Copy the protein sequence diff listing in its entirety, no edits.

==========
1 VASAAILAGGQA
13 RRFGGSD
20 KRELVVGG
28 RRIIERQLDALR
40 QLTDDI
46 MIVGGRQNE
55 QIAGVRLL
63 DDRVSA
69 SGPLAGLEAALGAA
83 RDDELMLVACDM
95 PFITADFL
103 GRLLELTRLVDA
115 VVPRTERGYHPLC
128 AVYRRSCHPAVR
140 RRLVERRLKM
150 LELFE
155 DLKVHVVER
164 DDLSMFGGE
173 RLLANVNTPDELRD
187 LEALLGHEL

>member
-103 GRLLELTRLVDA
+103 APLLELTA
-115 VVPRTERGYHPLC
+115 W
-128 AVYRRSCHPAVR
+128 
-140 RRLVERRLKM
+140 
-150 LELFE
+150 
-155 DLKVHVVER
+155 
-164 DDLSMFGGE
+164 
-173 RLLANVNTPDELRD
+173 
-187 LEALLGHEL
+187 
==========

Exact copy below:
1 VASAAILAGGQA
13 RRFGGSD
20 KRELVVGG
28 RRIIERQLDALR
40 QLTDDI
46 MIVGGRQNE
55 QIAGVRLL
63 DDRVSA
69 SGPLAGLEAALGAA
83 RDDELMLVACDM
95 PFITADFL
103 GRLLELTRLVDA
115 VVPRTERGYHPLC
128 AVYRRSCHPAVR
140 RRLVERRLKM
150 LELFE
155 DLKVHVVER
164 DDLSMFGGE
173 RLLANVNTPDELRD
187 LEALLGHEL

>member
-103 GRLLELTRLVDA
+103 APLLELTA
-115 VVPRTERGYHPLC
+115 W
-128 AVYRRSCHPAVR
+128 
-140 RRLVERRLKM
+140 
-150 LELFE
+150 
-155 DLKVHVVER
+155 
-164 DDLSMFGGE
+164 
-173 RLLANVNTPDELRD
+173 
-187 LEALLGHEL
+187 